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Okay, when I see acronyms I usually see stuff like NYOB, OMG, PM, stuff like that. I also see some of them with periods on them like N.A.S.A. Do you put the dots in them, or not?

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    From Wikipedia: en.wikipedia.org/wiki/Acronym#Punctuation You only put .s if it is an acronym in which you pronounce each letter, as in K.G.B. (Kay-Gee-Bee). – Riley Francisco Nov 26 '15 at 5:15
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    @Rathony +1. The .'s don't apply here. It is just NASA, isn't it? – onlyforthis Nov 26 '15 at 5:26
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    I linked to Wikipedia, I never said NASA uses .'s. – Riley Francisco Nov 26 '15 at 5:52
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    The science book you are reading might be for intermediary-level English speakers. There is no harm in using it. – user24743 Nov 26 '15 at 5:52
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    @RileyF - If you pronounce each letter, then I wouldn't classify that as an acronym, but as an abbreviation (or, to be more specific, as an initialism). – J.R. Nov 26 '15 at 8:49
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This is something that has varied with time. I believe that it was once more common to include dots in initialisms (such as F.B.I.) or acronyms (such as U.N.I.C.E.F.), but I think you'll have a harder time finding contemporary news articles with acronyms or initialisms using dots like that nowadays – at least, it was easier for me to find articles with letters in all caps (e.g., FBI, UNICEF).

For example, on a UNICEF website, a Wikipedia page, and in article found in The Atlantic, all usages of the acronym are spelled as UNICEF (no dots), and many other abbreviations can be found in a similar form on those same pages, such as CEO, IGO, IFRC, UN, and NASCAR. That said, the Wikipedia page is a little inconsistent in this regard with respect to the abbreviation FC (football club): Sydney FC is listed with no dots, while Olympiacos F.C. (from Greece) and Rangers F.C. (from Scotland) are listed with the periods included.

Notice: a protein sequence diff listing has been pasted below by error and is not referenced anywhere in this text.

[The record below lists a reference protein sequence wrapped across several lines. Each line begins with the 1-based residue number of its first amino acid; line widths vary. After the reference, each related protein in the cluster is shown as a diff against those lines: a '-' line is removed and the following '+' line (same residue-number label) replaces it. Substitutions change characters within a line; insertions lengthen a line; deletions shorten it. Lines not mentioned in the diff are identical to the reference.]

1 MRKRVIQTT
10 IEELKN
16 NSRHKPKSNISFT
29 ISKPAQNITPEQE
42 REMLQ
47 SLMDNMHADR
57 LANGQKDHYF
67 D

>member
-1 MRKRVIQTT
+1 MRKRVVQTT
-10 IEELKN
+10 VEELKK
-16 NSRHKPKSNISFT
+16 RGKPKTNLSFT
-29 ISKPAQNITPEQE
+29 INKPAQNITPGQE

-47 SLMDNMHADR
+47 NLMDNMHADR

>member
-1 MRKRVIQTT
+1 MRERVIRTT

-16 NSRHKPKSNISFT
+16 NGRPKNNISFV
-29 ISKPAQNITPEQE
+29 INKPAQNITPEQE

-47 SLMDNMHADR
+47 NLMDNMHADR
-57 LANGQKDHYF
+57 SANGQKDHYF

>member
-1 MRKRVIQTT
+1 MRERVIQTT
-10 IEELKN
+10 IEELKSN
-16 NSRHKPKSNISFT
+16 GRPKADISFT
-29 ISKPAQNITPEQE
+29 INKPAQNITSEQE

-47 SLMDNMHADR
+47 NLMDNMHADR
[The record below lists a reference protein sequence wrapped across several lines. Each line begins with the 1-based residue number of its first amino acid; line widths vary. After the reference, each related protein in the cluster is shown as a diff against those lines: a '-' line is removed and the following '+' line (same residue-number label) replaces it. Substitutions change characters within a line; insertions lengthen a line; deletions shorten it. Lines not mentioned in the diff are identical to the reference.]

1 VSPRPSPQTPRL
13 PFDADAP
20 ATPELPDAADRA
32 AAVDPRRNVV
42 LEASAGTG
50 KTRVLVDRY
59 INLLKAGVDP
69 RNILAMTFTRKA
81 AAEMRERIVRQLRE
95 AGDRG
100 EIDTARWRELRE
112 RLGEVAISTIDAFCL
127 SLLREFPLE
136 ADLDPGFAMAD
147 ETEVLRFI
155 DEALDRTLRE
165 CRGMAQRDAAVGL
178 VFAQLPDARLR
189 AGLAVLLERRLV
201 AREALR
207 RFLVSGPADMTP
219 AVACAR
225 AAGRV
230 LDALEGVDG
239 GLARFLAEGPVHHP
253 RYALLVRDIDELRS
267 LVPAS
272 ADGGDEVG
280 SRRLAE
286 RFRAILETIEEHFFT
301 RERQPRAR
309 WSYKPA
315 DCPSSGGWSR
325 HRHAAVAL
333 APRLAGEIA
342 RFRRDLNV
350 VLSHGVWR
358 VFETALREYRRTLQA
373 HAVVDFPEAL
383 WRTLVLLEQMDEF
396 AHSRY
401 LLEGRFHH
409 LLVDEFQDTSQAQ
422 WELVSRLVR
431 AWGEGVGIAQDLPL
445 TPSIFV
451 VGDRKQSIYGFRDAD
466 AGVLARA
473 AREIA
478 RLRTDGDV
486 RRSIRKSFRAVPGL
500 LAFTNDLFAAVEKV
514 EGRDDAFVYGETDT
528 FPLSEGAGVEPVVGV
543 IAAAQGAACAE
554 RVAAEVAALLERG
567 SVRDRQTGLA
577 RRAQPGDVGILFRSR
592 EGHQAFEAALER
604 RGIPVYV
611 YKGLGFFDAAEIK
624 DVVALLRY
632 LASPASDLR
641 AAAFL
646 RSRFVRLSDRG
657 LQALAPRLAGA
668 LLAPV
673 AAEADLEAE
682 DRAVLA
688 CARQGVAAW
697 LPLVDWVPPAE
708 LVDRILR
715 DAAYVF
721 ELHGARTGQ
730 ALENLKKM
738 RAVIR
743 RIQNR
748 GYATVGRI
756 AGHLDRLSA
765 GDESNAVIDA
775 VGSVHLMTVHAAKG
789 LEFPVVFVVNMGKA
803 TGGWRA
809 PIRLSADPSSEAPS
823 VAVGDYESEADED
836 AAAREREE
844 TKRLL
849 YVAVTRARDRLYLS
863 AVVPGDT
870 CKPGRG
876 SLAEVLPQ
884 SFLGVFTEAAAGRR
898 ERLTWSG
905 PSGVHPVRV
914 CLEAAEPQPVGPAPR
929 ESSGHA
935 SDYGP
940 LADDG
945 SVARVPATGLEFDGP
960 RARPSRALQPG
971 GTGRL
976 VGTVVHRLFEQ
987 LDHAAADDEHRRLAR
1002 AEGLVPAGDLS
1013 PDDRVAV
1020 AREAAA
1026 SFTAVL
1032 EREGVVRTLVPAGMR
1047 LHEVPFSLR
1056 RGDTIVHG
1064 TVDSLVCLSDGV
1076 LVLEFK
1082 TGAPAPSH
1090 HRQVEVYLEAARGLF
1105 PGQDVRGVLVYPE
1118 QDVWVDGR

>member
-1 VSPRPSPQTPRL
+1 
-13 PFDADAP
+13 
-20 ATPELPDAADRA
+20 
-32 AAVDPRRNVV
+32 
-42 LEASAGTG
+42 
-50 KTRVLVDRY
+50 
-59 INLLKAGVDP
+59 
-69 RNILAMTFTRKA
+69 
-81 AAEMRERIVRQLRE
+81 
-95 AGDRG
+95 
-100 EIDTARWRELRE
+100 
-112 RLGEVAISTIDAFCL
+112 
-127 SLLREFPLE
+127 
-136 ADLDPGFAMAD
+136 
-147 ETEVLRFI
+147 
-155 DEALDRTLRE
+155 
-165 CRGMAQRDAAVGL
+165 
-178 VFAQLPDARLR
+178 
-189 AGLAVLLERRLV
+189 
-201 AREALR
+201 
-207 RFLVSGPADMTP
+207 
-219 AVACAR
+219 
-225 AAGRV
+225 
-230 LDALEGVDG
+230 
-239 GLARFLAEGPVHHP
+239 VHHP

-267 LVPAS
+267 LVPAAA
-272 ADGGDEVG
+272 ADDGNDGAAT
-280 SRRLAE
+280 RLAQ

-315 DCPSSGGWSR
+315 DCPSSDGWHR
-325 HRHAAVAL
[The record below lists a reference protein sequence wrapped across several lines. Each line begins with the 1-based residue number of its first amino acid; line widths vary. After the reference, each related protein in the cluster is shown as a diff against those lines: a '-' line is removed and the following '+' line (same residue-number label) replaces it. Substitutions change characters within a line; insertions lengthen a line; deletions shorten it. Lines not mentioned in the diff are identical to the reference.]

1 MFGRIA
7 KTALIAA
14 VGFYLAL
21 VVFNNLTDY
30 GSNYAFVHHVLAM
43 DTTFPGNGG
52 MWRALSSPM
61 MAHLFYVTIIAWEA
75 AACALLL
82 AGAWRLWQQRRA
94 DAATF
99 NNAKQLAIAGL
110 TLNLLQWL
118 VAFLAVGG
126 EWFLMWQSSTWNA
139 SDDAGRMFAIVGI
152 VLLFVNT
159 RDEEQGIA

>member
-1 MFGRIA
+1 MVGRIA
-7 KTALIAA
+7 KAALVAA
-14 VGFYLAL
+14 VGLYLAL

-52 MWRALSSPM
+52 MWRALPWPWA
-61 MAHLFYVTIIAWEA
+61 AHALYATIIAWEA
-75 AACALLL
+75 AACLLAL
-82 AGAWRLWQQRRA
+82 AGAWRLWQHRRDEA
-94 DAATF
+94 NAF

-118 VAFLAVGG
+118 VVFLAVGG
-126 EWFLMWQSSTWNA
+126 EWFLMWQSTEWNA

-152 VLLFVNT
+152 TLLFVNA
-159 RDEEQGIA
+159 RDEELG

The Grammar Girl blogger says this (emphasis added):

There's no strict rule about putting periods after each letter in an acronym or initialism. Some publications put periods after each letter, arguing that because each letter is essentially an abbreviation for a word, periods are necessary. Other publications don't put periods after each letter, arguing that the copy looks cleaner without them, and that because they are made up of all capital letters, the fact that they are abbreviations is implied.

In the past couple decades, contemporary typesetters seem to be favoring "cleaner" conventions. One common exception seems to be U.S., but that may be in part because of its similarity with the word us; consider these two sentences:

U.S. lawmakers debated the matter late into the night.
Us lawmakers debated the matter late into the night.
US lawmakers debated the matter late into the night.

The first two are easy enough to figure out, but some might argue that the third one could be confused with the second.

A different blog post from the Grammar Girl says this:

In American English, we always put a period after an abbreviation; it doesn’t matter whether the abbreviation is the first two letters of the word (as in Dr. for Drive) or the first and last letter (as in Dr. for Doctor).

British writers, however, make a distinction: abbreviations that are written with the first and last letter of the word (as in Dr for Doctor and Mr for Mister) do not get a period.

Heavens to St Peter! This just goes to show how muddled conventions like these can be.

  • "British writers, however, make a distinction: abbreviations that are written with the first and last letter of the word (as in Dr for Doctor and Mr for Mister) do not get a period." That's simply not true. We still write "Dr. Firstname Lastname". – Lightness Races with Monica Oct 27 '18 at 22:13
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There is no strict rule on using periods (full stops) in acronyms. You don't see N.A.S.A, B.B.C, or N.A.T.O often because they are so popular/familiar. However, you might have to put the periods if an acronym you use is not that familiar with readers.

You usually write Government Issue as G.I. because GI could be misunderstood as a typo or other words. G.I. means a US soldier. It is also common to write the United States as U.S.A.

It depends on your style, preference and how you define familiarity because what is familiar with one group of people might not be that familiar with other groups.

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    You also don't see "N.A.S.A." because it's pronounced as an acronym, not an initialism. – Fabien Snauwaert Nov 8 '18 at 15:32

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